Myanmar's Democracy Struggle: The Impact of Communal Violence Upon Rohingya Women and Youth
34 Pages Posted: 6 Mar 2014
Date Written: March 5, 2014
Since the end of military rule in 2011, the international community has rewarded Myanmar for perceived political and economic reforms. Still, Burma’s transition to democratic governance is beset with an unfortunate human rights record marred by state-sanctioned violence against members of its minority Rohingya Muslim population.
This article explores the conflict’s differential impact upon Muslim women and children. It argues that the group is experiencing human rights violations that are specific to their respective identities that have yet to be adequately recognized and addressed. These violations emanate from discriminatory population control regulations, gender based violence, human trafficking, hard labor and education inequality. Such a perspective has not yet been examined in legal scholarship and discourse.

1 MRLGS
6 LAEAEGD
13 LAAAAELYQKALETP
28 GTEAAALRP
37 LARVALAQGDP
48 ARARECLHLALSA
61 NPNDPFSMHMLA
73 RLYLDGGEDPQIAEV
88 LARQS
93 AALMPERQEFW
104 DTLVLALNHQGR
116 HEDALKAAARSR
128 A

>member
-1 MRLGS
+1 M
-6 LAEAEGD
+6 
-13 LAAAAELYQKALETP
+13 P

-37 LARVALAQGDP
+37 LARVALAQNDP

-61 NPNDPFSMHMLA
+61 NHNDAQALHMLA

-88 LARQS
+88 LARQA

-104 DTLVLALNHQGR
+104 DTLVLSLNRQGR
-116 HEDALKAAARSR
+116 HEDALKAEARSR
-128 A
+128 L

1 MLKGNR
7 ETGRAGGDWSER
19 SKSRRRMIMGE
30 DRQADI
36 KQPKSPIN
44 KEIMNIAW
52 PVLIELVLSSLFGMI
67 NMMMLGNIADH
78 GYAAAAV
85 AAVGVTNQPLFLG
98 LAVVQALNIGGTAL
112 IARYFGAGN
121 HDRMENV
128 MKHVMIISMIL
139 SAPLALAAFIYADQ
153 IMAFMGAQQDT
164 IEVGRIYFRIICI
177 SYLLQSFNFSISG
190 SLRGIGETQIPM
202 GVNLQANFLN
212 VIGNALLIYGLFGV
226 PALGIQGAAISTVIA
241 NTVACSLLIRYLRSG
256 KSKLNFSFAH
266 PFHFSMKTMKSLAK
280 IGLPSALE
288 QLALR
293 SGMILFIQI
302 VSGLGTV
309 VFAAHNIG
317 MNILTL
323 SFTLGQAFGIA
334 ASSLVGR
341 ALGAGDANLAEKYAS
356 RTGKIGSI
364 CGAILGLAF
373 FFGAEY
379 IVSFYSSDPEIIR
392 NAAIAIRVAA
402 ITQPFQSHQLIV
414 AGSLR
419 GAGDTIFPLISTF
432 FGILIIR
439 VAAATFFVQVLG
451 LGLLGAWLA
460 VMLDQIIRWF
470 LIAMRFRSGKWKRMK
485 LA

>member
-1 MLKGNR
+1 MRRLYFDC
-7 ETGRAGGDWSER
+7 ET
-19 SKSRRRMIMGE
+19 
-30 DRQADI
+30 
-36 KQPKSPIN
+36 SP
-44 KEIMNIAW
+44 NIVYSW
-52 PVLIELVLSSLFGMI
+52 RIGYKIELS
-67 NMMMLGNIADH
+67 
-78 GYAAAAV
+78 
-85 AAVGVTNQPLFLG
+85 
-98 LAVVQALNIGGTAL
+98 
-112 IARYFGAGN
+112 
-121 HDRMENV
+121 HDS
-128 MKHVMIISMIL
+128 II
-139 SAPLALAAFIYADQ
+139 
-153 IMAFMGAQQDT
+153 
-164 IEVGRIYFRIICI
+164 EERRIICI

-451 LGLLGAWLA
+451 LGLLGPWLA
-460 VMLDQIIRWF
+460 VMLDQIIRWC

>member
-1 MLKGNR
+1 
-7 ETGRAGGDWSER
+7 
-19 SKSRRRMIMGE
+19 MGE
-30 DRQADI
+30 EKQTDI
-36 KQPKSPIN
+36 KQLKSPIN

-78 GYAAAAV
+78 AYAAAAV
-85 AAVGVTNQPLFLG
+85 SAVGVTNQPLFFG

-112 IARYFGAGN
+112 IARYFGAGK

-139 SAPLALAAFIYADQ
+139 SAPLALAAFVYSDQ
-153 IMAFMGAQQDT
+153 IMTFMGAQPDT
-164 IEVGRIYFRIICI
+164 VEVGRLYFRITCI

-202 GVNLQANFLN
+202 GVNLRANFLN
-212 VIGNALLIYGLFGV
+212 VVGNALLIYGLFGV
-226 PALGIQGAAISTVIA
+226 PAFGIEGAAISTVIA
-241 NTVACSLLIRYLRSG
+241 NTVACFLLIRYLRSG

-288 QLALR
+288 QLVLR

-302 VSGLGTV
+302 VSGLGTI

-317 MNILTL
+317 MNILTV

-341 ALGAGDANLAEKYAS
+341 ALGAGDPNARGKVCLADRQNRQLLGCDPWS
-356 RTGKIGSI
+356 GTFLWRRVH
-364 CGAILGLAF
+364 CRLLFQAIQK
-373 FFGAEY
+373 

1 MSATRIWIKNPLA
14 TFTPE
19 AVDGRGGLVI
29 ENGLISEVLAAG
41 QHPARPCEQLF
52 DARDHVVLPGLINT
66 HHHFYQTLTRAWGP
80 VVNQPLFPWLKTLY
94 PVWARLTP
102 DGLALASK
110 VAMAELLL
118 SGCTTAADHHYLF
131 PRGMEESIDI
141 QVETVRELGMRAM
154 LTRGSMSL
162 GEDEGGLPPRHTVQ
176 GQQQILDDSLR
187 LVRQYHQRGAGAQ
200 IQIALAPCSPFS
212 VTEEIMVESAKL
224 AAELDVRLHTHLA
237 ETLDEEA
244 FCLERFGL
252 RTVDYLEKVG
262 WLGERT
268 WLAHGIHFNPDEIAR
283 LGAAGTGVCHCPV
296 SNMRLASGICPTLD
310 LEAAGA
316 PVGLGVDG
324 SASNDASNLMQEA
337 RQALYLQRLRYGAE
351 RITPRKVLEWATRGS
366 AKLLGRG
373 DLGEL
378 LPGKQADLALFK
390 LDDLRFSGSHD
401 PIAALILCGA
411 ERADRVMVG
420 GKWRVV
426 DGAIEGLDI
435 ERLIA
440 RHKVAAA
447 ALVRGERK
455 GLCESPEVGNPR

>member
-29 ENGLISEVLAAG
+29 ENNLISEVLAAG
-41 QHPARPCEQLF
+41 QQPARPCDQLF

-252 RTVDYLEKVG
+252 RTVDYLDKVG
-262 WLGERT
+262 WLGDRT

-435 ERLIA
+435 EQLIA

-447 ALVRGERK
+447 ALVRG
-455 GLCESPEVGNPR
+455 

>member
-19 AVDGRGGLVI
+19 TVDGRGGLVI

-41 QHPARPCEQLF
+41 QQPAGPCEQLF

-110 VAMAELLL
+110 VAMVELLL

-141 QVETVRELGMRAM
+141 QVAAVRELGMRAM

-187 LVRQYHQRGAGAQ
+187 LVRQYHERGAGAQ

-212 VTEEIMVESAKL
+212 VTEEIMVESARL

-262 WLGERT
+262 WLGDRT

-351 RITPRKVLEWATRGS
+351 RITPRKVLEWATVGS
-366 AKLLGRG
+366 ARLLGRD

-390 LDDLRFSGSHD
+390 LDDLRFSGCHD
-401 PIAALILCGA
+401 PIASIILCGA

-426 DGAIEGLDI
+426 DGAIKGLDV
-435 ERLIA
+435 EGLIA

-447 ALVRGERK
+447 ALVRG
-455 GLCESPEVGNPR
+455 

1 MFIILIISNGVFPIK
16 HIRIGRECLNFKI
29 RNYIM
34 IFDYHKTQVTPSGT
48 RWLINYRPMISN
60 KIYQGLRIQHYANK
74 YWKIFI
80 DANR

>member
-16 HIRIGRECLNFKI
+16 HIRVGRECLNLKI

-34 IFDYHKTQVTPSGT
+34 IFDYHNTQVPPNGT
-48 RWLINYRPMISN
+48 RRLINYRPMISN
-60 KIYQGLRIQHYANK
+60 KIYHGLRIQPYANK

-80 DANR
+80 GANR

The article further argues that official Burmese policies and normative practices targeting the country’s Muslim population continue to compromise local, regional and global security interests. To help protect these interests and prevent further human rights violations, the article proposes a number of related legal and policy recommendations, such as (a) amending the 1982 Citizenship Act, (b) engaging in public education campaigns to help dispel many of the myths that represent causal factors in anti-Muslim violence, (c) providing resources and support for victims of gender based violence and (d) exercising increased vigilance in identifying, investigating and prosecuting all those that facilitate human trafficking.
Keywords: International Law, Universal Declaration of Human Rights, Genocide, Convention on the Rights of the Child, Convention on the Elimination of All Forms of Discrimination Against Women, Statelessness, Burma, Myanmar, Human Rights Law, 1982 Citizenship Act
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